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Ukraine-Russia Crisis

A collection of resources to help understand the ongoing conflict happening between Ukraine and Russia

State-Sponsored News

State-sponsored News: Sources, particularly in repressive or authoritarian states, operating under government control that create and spread disinformation.

One of the Russian-sponsored sources you might come across on social media is RT (formerly known as Russian Times).

Fact vs. Fiction: Russian Disinformation on Ukraine

The United States Department of State has released a fact sheet on Russian disinformation regarding Ukraine.

When it comes to breaking news, it's easy to see — and unintentionally spread — bad information. Always verify information with other sources. Statistics like casualty reports are likely to change as time passes and more is learned about each situation.

Types of Information Content

Adapted from Cornell University Library:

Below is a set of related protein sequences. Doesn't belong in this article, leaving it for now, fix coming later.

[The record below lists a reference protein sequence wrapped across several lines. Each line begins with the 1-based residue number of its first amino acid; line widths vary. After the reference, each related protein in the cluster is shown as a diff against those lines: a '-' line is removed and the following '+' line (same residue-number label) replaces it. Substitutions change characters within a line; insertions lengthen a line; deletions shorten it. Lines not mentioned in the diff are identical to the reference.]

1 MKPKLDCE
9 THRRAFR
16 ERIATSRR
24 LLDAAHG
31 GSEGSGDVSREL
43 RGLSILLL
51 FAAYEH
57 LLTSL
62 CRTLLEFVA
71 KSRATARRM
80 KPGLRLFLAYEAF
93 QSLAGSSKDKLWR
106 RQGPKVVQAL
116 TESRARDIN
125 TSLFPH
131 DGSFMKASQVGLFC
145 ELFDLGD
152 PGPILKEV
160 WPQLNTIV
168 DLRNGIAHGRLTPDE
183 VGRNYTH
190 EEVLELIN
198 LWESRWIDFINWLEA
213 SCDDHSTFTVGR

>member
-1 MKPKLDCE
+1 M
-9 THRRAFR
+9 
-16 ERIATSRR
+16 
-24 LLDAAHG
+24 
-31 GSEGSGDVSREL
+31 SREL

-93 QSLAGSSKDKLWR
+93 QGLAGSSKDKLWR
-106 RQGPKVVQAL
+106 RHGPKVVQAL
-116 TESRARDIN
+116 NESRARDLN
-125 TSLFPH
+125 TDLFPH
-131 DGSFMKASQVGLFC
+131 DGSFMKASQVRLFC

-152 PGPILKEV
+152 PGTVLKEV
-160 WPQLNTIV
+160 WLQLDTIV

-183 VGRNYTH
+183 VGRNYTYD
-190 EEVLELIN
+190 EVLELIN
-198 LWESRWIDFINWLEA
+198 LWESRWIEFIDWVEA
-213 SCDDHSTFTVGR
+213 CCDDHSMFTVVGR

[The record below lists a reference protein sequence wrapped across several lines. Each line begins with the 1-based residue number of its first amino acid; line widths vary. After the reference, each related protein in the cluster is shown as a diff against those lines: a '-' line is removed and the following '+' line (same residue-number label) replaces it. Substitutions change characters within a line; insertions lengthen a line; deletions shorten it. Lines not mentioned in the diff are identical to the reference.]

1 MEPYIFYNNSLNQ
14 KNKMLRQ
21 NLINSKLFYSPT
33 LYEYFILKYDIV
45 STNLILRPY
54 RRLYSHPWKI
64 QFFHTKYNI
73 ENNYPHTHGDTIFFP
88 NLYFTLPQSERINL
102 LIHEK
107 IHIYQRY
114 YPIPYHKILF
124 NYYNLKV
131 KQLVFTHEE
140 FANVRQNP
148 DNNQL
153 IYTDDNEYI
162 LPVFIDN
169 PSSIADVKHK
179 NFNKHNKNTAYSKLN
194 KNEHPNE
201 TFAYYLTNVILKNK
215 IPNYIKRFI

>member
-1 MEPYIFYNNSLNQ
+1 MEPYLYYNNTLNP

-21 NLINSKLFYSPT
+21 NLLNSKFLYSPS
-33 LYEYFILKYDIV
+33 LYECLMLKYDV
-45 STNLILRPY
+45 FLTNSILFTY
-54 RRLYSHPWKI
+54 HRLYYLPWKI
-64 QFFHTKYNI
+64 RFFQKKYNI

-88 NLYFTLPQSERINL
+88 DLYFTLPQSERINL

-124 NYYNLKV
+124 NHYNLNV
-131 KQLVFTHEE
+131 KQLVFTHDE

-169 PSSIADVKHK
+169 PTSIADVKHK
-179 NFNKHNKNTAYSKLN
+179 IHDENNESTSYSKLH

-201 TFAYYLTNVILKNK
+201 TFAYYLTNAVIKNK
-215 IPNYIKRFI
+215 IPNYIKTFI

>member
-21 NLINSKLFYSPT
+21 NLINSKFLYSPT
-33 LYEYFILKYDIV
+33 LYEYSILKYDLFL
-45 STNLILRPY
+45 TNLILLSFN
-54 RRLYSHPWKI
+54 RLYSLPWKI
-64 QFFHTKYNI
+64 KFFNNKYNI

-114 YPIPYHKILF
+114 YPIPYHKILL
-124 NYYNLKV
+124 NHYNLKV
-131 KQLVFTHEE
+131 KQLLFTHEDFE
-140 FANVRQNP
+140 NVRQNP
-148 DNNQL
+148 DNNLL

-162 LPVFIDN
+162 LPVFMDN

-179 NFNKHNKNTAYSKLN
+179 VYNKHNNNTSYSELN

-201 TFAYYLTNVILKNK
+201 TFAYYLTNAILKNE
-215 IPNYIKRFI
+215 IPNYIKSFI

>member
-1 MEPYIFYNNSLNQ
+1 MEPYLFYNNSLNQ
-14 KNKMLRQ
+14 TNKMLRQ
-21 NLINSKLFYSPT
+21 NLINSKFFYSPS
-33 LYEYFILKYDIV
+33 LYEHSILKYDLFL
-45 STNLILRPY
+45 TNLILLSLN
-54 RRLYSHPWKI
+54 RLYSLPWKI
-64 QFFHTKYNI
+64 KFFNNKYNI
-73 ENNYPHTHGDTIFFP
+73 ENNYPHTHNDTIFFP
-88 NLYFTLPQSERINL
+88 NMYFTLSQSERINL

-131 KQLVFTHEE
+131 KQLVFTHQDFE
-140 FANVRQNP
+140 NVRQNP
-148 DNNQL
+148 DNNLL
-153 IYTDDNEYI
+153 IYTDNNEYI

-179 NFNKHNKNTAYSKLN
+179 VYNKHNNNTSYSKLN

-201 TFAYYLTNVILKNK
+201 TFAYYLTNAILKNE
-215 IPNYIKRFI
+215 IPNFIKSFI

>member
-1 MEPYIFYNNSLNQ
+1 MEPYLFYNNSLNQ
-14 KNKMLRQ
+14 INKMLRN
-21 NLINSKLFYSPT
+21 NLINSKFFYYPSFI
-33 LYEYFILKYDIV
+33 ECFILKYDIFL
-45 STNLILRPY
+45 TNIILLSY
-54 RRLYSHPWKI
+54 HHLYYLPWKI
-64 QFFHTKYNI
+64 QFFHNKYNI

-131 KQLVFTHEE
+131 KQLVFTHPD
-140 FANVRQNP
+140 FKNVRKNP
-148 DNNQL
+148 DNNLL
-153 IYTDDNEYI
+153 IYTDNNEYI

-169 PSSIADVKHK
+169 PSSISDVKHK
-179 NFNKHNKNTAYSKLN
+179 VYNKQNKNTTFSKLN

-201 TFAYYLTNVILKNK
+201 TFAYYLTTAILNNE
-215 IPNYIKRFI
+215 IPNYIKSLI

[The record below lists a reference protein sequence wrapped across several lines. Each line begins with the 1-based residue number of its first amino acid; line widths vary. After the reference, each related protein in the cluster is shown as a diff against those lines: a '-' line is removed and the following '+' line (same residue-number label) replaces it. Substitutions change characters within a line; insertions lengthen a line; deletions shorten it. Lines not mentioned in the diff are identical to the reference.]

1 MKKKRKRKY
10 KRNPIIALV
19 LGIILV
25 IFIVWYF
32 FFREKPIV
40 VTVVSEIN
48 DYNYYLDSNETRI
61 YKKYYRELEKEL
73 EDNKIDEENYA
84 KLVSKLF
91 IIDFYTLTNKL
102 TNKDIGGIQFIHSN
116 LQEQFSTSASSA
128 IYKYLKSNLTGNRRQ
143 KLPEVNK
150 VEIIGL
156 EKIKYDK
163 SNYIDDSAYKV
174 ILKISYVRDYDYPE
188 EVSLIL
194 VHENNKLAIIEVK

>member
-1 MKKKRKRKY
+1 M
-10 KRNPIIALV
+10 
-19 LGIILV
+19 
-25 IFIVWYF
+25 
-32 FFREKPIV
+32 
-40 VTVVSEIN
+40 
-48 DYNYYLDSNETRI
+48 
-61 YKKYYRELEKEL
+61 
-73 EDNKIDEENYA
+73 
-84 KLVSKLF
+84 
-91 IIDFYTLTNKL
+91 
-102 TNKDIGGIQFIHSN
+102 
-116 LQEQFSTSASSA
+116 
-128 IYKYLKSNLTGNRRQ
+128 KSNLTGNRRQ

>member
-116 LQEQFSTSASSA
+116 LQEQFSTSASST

• Credible: Sources that circulate news and information in a manner consistent with traditional and ethical practices in journalism. (Remember: even credible sources sometimes rely on clickbait-style headlines or occasionally make mistakes. No news organization is perfect, which is why a healthy news diet consists of multiple sources of information, especially sources that issue corrections on previous reporting).
  • Political: Sources that provide generally verifiable information but only when it supports certain points of view or political goals.
  • Fake News: Sources that entirely fabricate information, disseminate disinformation and deceptive content, or grossly distort actual news reports.
  • Misinformation: False information that is spread regardless of an intent to mislead.
  • Disinformation: False claims and information and conspiracy theories that are spread with the intent to mislead. Propaganda.
  • Clickbait: Sources that use exaggerated, misleading, or questionable headlines, social media descriptions, and/or images to generate traffic on a website.
  • DeepFakes: Use of video software to create events that never happened or distort a person's statements for propaganda purposes or to discredit public figures for political gain.
  • Satire: Sources that use humor, irony, exaggeration, ridicule, satire, and false information to comment on current events.
  • Junk Science: Sources that promote discredited conspiracy theories or scientifically false or unverifiable claims.
  • Hate News: Sources that actively promote racism, misogyny, homophobia, and other forms of violence, bias, and exclusion.